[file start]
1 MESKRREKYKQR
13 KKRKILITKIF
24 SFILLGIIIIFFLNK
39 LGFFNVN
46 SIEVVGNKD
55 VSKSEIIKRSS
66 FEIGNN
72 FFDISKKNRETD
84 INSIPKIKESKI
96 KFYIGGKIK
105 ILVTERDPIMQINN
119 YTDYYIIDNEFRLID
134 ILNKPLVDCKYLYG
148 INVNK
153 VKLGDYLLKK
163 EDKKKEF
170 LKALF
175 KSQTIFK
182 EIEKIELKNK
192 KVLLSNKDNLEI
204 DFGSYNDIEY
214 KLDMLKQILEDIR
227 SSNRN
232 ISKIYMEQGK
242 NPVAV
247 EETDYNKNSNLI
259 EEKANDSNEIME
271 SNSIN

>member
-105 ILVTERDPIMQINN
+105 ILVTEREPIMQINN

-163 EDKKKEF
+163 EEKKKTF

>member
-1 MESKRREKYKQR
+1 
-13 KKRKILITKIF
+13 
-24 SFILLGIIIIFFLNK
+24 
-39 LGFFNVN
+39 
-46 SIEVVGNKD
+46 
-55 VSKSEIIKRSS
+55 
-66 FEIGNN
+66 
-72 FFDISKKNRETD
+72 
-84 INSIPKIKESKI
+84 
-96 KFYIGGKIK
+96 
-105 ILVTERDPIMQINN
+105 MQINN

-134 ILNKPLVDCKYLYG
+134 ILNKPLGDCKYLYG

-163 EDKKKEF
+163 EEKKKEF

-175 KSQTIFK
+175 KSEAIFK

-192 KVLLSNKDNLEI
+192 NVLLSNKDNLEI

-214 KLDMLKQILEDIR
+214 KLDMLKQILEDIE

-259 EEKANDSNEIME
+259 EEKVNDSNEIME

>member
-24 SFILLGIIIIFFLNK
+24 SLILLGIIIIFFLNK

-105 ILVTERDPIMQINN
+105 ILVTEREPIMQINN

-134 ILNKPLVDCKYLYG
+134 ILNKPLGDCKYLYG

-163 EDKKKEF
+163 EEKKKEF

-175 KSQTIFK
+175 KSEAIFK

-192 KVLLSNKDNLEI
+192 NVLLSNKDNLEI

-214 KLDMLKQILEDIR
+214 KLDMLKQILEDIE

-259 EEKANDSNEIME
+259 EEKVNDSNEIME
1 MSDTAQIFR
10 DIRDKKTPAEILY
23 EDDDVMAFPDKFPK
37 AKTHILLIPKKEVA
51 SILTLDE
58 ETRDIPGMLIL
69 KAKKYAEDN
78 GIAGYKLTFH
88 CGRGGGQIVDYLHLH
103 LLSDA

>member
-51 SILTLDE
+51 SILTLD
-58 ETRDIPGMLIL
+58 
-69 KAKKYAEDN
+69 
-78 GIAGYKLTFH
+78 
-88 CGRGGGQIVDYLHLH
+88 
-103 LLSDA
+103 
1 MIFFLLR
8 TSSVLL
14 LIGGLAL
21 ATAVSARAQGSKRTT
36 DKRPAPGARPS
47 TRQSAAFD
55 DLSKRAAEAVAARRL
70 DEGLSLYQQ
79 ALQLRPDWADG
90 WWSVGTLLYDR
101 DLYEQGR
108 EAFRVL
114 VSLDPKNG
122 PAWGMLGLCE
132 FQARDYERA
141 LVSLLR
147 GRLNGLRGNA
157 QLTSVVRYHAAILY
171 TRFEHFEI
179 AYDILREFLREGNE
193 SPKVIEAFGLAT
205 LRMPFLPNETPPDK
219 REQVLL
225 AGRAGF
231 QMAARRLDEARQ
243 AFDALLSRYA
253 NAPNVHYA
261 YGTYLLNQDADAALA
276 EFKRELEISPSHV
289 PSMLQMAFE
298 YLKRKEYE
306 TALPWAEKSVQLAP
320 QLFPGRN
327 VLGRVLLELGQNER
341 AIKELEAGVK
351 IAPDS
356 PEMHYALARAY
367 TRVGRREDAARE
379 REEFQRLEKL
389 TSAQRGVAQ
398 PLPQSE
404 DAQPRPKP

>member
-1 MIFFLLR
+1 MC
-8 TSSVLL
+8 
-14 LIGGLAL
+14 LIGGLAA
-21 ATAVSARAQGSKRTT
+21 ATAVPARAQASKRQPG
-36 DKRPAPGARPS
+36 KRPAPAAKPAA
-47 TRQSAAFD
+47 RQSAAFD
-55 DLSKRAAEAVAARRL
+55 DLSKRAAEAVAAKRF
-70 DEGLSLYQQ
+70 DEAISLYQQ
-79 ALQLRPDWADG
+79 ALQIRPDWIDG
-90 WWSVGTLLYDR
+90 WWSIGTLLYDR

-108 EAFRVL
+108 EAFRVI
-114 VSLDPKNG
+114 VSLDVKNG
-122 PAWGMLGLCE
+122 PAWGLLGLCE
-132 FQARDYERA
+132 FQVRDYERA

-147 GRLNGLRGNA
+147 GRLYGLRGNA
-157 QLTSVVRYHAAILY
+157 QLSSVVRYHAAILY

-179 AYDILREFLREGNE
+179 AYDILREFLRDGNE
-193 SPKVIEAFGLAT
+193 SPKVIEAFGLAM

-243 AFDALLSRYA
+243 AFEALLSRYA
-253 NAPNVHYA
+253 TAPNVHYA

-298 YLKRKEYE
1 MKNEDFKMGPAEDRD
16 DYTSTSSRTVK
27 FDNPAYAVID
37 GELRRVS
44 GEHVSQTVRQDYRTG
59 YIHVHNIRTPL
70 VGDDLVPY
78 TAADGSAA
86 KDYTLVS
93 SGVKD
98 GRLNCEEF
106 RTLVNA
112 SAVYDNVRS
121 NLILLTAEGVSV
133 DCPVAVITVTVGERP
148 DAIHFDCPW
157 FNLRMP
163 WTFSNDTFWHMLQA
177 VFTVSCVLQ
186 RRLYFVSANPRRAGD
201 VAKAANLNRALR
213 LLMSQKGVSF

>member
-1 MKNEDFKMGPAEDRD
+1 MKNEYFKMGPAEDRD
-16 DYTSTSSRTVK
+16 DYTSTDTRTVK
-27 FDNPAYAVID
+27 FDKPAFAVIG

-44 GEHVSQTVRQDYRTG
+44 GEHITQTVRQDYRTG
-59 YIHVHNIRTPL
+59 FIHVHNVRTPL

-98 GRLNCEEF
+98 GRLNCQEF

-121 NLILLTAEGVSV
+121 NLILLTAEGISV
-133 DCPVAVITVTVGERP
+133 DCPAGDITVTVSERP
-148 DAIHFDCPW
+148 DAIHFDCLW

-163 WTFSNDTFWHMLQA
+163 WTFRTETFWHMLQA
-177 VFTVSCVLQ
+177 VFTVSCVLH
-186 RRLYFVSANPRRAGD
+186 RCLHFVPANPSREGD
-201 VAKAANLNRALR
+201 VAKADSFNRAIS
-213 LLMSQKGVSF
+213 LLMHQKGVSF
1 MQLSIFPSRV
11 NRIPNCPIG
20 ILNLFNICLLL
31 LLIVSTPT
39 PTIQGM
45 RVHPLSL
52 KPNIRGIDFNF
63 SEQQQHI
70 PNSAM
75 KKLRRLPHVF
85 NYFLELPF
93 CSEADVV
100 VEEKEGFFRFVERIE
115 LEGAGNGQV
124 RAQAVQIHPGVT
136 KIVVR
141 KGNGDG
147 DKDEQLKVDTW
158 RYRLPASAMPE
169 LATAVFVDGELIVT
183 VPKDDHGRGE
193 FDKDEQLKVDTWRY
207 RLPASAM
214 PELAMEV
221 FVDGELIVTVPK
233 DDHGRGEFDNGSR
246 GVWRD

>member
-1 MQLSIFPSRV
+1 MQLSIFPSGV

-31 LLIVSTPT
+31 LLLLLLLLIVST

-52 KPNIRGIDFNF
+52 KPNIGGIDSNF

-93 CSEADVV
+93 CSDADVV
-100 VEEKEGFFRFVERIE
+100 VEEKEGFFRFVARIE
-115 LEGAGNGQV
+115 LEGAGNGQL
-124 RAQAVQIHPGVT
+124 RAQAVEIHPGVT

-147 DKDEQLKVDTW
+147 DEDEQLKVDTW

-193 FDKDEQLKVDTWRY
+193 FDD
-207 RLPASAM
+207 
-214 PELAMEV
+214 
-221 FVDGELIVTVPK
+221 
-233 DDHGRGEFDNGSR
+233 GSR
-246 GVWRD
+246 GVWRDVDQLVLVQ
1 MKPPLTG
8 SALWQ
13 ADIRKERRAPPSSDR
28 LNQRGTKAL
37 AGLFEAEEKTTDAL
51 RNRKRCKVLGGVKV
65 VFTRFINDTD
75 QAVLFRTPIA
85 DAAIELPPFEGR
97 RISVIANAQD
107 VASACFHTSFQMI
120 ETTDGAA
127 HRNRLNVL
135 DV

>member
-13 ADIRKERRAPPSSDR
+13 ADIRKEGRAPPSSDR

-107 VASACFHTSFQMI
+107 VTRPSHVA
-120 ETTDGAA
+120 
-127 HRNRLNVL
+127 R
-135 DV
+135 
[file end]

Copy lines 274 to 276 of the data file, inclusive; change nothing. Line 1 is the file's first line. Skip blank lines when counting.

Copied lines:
-31 LLIVSTPT
+31 LLLLLLLLIVST

-52 KPNIRGIDFNF